But the Bush tax story--the mere publication of which, by the way, will be enough to trigger Pavlovian howls of "liberal media" from the dogs so disposed to howl that refrain; "hey, Comrade Sulzberger, where's the quote from the AEI or Heritage expert explaining why this policy is just and proper?"--does have significance in terms of setting the framework and creating a context not only for understanding the past (the original enactments of the cuts themselves), but for real news stories soon to come.
When Congress gets going in earnest over the next few weeks and months, proposals will be on the board to do any number of expensive things, from raising the minimum wage to increasing student loan aid to fixing the Alternative Minimum Tax and reauthorizing No Child Left Behind to provide more federal support to schools. Pushing back against these proposals will be Republicans in Congress, the White House, and the media, all talking about how much they'll cost, waving the bloody balance sheet of tax-and-spend, charging newly powerful Democrats like this guy with having dollar-sign eyes and no regard for the shy and retiring nature of the global capitalist. Doing all these things, they'll say, means raising taxes and killing the prosperity of the last few years.
The New York Times will write stories covering these political fights, as of course they should. But if the paper were to contextualize every quoted salutary reference to "the Republican tax cuts" (for that will be the frame; Frank Luntz insists) by adding a phrase like "which benefitted millionaire families a few dozen times more than middle class families," you'd have... well, you'd have a liberal Fox News, presenting just one spin on the facts to push the reader/viewer toward a specific conclusion.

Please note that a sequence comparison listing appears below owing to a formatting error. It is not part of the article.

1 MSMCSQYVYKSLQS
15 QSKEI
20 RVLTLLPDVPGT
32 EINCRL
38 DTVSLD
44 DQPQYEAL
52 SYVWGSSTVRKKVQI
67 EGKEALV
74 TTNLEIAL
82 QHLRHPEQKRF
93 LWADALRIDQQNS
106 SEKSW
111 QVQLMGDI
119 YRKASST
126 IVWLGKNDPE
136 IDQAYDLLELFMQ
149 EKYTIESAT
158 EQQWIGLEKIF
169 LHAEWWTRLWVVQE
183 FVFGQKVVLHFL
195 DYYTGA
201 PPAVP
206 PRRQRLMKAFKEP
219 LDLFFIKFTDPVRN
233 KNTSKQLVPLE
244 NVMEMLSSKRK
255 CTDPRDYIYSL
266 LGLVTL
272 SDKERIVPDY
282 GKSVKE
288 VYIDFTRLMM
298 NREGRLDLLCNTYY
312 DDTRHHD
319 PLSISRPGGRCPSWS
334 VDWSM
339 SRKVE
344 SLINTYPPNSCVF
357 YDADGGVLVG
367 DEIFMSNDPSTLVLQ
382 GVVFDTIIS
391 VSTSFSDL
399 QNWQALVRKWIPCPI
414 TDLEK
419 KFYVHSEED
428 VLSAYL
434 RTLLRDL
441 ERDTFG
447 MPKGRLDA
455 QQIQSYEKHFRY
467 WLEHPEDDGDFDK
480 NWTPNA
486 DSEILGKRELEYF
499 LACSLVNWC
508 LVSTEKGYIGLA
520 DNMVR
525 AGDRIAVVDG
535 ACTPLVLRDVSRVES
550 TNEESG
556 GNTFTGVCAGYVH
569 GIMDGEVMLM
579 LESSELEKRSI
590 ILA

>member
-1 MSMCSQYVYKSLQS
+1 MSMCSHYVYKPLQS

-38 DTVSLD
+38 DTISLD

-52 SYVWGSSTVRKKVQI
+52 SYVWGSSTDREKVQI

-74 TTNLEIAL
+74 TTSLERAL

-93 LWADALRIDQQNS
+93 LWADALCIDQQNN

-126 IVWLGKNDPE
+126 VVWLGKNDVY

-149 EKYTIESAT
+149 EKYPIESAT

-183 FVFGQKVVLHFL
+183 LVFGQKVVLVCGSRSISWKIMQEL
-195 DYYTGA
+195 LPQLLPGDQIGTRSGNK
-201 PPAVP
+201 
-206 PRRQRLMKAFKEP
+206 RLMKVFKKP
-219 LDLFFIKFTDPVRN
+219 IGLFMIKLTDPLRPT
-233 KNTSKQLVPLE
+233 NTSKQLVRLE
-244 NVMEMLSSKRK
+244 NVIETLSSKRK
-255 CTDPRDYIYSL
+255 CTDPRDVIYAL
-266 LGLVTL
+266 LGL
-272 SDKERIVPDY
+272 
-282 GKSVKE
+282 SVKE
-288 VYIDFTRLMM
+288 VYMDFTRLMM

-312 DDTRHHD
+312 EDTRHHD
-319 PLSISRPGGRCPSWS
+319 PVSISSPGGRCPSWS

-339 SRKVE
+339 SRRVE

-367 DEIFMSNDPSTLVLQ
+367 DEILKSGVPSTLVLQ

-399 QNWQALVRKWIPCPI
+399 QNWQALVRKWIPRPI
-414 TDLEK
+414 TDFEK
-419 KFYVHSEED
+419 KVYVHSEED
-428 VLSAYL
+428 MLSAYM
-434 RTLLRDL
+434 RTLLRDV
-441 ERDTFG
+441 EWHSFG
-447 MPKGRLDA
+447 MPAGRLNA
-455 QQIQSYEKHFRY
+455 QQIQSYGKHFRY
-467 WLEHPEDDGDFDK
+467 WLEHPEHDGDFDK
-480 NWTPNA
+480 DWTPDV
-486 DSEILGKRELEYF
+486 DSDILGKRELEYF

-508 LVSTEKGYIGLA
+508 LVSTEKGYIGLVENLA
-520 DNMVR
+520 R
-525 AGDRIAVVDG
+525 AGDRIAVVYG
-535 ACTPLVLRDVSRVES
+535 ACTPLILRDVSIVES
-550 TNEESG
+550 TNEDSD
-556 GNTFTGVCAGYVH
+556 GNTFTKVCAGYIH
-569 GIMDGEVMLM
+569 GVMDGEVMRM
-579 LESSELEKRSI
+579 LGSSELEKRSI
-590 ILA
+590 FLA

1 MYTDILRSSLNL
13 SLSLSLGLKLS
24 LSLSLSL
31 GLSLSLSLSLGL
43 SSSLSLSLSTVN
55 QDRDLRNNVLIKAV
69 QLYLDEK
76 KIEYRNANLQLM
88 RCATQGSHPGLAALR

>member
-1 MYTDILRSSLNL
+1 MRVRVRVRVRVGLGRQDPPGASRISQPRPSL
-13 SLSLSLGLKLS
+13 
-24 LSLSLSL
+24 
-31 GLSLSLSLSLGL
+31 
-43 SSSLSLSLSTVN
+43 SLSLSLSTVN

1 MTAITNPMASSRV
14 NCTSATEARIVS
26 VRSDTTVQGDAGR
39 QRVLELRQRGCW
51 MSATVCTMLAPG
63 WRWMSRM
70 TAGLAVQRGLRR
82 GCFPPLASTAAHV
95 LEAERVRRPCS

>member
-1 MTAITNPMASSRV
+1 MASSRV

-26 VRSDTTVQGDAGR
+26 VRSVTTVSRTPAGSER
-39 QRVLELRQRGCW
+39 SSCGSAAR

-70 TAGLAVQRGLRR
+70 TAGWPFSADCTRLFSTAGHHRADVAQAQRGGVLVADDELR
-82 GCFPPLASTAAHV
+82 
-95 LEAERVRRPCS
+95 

The point--or one point, anyway--is that the Republican argument here (though certainly not just here) depends upon a limited public understanding of what's informing the dispute. In a sense, it would be bias to include more detail about the real value of the Bush tax cuts--as well as the arguably important fact that the areas of the federal budget that have been cut or seen the slowest growth during this decade tend to favor the non-rich, while those that have continued to grow favor the wealthy--in every story about tax and budget fights to come.
In another sense, though, it's bias not to provide this context. "Preserving tax cuts versus increasing spending" has a different feel to it than "preserving tax cuts for the wealthiest versus increasing spending for everyone else."